Now, I’m not saying that there isn’t a time for pushing: in business, there are seasons when it just makes sense to go really fast for a while, and that’s okay. However, I see people falter when working at an unsustainable pace becomes the norm. 

It’s a long game, or, in Dorie Clark’s words, a Loooooooooong Game (great book, I highly recommend). So, the real question is, “How do I set myself up to work on this problem every day for the next three years?” Rather than, “How do I get this fixed in the next week?” 

From what I observe, these paths diverge quickly. 

I see new businesses come along all the time, where the entrepreneurs want to fix things in weeks or days. 

They create massive amounts of content, send sales emails, build product, and, honestly, it’s really good a lot of the time. It even seems impressive. But a year or two later, these companies are nowhere to be found. 

But when I see people publishing or creating regularly, and they’ve been doing it for a while with consistent improvement in the quality of their work, they often end up bubbling to the top after five to ten years. These are the people who show up in the major publications and get the big, life-altering payouts. 


Meaning: Making space for yourself and placing distractions in the passengers’ seat

Did you know that when you are scared, your IQ can drop by 50%? 

Now juxtapose that to the concept that many people create businesses because they are trying to prove themselves. This, of course, comes from a place of fear: “Am I good enough to be accepted?” 

And this leads to a conundrum because if you’re operating out of a place of fear, your ability to perform actually decreases. From my observations and experience, there is no easy way to get past this one. It is difficult. 

I’ve found that people who are successful at solving their biggest problems create calm space for themselves. Maybe it’s a few hours of quiet time every day, without distraction, when they feel safe to get work done.  

Of course, there’s something to be said for working on the core issue of why we feel like we have to prove ourselves, but that is a long game. Creating calm space to work on big problems is a way to get there.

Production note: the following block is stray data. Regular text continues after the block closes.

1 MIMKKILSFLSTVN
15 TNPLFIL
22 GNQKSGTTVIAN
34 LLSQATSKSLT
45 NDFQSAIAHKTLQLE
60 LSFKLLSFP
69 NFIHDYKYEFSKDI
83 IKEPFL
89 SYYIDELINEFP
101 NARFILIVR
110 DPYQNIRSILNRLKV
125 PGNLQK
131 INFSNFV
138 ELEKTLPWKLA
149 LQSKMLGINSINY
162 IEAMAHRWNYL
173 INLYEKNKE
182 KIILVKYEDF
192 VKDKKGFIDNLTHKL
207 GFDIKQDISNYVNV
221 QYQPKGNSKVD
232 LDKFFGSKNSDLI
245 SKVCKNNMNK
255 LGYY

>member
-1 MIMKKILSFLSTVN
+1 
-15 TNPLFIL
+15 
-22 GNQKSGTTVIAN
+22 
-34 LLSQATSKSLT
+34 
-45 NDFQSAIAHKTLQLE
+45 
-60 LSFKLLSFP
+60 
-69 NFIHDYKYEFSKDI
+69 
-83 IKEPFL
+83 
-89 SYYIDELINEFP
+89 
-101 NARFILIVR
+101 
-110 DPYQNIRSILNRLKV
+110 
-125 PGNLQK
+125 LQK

Meaning: The feeling that you will be okay if your work completely fails

“If you want to go quickly, go alone. If you want to go far, go together.” —African proverb

Over the last 10 years, I have spoken to thousands of entrepreneurs who have built businesses from nothing and, in some cases, have created multi-generational wealth. 

A common element among every successful founder is that they have a close-knit group of peers who they connect with regularly. No one is a lone wolf, at least from what I have seen. 


Meaning: People you trust expressing their support of your work

In Oprah’s book, What Happened to You, she talks about her guests over the years. After every interview, she says her guests want to know how they did. No matter how big or successful we are, we just want to know that we did a good job. 

The same is true when we’re working on a problem. There is something extraordinarily powerful about being in the middle of a big problem-solving process and having another person see your work and say, “You’re doing great. Keep it up.” 

This type of feedback gives us reassurance to keep going, reassurance that our hard work is steering us in the right direction.

In conclusion

For this post, I drew from my own experiences solving long-term problems (specifically during my 10 years building Interact) and by observing truly incredible people accomplish gargantuan feats. 

Take what you will and leave the rest. I hope it helps!